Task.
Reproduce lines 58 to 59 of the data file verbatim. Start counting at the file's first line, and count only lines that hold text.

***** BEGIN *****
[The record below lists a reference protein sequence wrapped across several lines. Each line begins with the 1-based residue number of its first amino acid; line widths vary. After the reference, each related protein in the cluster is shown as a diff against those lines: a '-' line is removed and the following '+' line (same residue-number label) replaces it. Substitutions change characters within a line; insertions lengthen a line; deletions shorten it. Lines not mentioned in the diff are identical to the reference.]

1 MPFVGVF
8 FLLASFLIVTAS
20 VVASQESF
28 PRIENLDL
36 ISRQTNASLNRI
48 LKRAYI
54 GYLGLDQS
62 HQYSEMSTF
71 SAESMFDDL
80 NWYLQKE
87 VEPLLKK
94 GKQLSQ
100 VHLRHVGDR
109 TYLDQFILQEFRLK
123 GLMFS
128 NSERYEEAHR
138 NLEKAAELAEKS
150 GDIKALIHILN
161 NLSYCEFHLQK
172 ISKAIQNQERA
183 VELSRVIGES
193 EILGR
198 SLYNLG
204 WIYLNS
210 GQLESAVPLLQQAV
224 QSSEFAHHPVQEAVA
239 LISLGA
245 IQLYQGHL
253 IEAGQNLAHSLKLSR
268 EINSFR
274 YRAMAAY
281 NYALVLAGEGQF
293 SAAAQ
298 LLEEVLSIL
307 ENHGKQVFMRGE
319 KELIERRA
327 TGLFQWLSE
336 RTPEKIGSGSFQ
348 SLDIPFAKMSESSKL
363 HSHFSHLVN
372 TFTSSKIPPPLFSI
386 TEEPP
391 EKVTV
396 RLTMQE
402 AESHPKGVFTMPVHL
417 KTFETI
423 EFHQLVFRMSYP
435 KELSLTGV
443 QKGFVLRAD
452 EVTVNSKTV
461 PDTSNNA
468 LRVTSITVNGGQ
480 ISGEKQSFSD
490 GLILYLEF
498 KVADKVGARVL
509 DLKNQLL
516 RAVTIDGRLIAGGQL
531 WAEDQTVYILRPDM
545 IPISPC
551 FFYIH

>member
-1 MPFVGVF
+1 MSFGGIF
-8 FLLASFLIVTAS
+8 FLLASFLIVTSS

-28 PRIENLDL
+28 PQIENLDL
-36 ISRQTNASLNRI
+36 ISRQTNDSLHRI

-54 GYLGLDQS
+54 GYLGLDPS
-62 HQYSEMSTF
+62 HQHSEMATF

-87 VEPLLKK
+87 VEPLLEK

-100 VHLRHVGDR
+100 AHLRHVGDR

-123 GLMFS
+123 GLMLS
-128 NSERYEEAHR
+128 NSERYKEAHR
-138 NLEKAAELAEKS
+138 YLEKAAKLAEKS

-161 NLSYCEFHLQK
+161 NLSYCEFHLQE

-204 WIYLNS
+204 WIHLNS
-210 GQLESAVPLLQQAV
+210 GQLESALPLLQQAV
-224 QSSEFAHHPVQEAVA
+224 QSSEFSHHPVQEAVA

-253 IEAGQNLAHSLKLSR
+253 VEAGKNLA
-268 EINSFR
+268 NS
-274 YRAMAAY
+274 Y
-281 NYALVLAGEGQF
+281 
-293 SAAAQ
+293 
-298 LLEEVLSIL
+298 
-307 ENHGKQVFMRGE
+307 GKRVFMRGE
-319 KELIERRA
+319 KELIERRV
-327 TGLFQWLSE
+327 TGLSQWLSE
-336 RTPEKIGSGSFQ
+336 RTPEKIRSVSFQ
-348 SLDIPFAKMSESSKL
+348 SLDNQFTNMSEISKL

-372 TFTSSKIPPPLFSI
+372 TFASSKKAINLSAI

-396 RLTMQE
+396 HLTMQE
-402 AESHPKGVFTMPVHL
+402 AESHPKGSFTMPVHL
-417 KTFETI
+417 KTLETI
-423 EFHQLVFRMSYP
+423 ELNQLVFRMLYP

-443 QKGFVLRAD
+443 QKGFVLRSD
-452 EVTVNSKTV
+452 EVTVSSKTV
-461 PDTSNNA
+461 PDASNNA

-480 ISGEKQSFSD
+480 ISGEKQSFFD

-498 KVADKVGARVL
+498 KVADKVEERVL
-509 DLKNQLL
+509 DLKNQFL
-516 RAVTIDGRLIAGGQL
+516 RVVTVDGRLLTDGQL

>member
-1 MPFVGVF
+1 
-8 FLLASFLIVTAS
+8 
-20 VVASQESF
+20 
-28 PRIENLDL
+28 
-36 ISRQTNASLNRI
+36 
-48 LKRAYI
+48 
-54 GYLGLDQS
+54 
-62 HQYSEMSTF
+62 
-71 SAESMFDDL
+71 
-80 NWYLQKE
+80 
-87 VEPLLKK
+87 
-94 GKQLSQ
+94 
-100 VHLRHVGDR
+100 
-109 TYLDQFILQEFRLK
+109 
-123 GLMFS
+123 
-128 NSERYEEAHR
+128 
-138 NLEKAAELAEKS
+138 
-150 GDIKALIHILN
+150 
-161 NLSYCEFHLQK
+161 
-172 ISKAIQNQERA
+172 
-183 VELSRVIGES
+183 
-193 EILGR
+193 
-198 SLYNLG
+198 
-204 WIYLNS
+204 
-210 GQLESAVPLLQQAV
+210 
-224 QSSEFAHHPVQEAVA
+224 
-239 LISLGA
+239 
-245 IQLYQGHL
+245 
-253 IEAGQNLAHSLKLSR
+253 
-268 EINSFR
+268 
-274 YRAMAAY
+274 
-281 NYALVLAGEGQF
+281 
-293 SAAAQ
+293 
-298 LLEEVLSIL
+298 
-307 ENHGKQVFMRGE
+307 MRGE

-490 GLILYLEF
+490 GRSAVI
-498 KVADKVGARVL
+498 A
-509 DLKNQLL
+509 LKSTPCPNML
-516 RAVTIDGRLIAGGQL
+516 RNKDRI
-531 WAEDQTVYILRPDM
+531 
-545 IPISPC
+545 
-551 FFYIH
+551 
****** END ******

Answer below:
516 RAVTIDGRLIAGGQL
531 WAEDQTVYILRPDM